(For reference, Ghosh went on to first to be Director-General of the National Trust for Places of Historic Interest or Natural Beauty, and thence to Balliol College, of which she is now Master.)
But Sedwill isn’t Heywood. The latter was from the heart of the system: a Treasury man to his fingertips – once Principal Private Secretary to three Chancellors of the Exchequer, no less.
Sedwill is essentially a former diplomat – at one point Britain’s Ambassador to Afghanistan; later National Security Adviser, a post he still holds.
Indeed, he is the first man both to serve in that post while also being Cabinet Secretary and Head of the Civil Service – a triple accumulation of power.
But for all that, he doesn’t have Heywood’s experience in negotiating the concealed mirrors, trapdoors, and false bookcases of Whitehall.
“The Cabinet Office offered me a financial settlement that would have avoided this outcome,” Rutnam said yesterday. That he is now suing the Government is a failure of the system over which Sedwill presides.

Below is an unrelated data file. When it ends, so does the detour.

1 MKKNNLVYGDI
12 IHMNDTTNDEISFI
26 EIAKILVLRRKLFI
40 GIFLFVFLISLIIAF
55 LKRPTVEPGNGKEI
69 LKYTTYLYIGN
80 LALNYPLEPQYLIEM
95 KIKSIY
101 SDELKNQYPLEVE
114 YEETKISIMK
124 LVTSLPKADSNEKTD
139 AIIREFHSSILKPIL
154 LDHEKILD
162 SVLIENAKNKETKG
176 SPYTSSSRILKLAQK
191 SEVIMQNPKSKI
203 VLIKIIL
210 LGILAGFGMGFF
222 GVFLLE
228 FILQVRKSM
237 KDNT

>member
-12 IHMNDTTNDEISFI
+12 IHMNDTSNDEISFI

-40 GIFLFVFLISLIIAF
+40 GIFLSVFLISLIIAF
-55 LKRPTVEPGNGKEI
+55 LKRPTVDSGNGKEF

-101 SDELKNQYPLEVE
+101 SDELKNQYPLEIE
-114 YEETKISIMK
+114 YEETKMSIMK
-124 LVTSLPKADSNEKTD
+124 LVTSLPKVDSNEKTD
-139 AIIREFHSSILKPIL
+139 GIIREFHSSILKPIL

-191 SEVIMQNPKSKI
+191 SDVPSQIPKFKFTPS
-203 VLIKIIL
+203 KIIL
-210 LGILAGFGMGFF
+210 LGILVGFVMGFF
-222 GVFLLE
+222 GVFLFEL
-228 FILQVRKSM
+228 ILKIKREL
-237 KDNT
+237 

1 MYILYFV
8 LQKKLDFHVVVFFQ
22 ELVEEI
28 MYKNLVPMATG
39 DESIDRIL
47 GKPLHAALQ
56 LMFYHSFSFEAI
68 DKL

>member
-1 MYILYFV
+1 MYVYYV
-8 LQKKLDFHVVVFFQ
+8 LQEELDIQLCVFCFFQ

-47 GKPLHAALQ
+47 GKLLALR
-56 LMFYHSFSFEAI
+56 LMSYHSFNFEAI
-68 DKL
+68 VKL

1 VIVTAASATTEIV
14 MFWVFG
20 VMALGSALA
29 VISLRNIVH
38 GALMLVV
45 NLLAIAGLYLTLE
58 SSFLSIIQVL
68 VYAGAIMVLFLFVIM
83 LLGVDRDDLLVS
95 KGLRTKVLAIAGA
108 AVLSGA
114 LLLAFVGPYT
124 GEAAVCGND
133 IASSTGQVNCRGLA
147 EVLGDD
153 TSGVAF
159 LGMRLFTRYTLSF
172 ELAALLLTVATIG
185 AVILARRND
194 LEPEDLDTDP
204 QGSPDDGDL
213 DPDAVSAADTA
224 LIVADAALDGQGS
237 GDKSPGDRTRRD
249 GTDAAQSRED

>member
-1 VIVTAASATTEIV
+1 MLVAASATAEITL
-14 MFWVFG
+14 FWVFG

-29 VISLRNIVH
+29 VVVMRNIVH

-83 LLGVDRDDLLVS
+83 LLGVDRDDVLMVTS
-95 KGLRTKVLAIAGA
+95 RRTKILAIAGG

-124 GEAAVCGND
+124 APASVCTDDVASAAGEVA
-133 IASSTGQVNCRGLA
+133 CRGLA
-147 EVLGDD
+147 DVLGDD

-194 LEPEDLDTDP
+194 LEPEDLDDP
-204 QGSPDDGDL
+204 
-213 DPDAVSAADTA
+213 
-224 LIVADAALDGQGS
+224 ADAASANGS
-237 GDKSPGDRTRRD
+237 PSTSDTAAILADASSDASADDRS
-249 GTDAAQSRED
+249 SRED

Furthermore, the lack of grip has been evident for the nine days that has passed since that original Times report. We urged that this nettle be seized on February 22. Instead, the fumbling continued.
“I hope that my stand may help in maintaining the quality of government in our country”, he said yesterday. Which returns us to the culture clash at the core of the matter.
As we’ve put it before, the civil service is impartial but not neutral. This is how it must be. It must not choose between parties but it must select between values, as we all do.
Post-war, these have included: liberal democracy; NATO; the mixed economy; nuclear deterrence and, not least, EU membership.
We like to cite three names by way of example. Michael Quinlan, a theoretician of nuclear deterrence; Charles Farr, a security policy-driver and Michael Palliser, early in the long line of euro-enthusiasts at the Foreign Office.
Or take a look at Twitter – where Nicholas Macpherson, the former Treasury Permanent Secretary, likes the hashtag #soundmoney. And Simon Fraser, a counterpart at the Foreign Office, is critical of the Brexit project.
The long and short of it is that Boris Johnson’s Vote Leave Downing Street sees leaving the EU as the start and not the end of national renewal.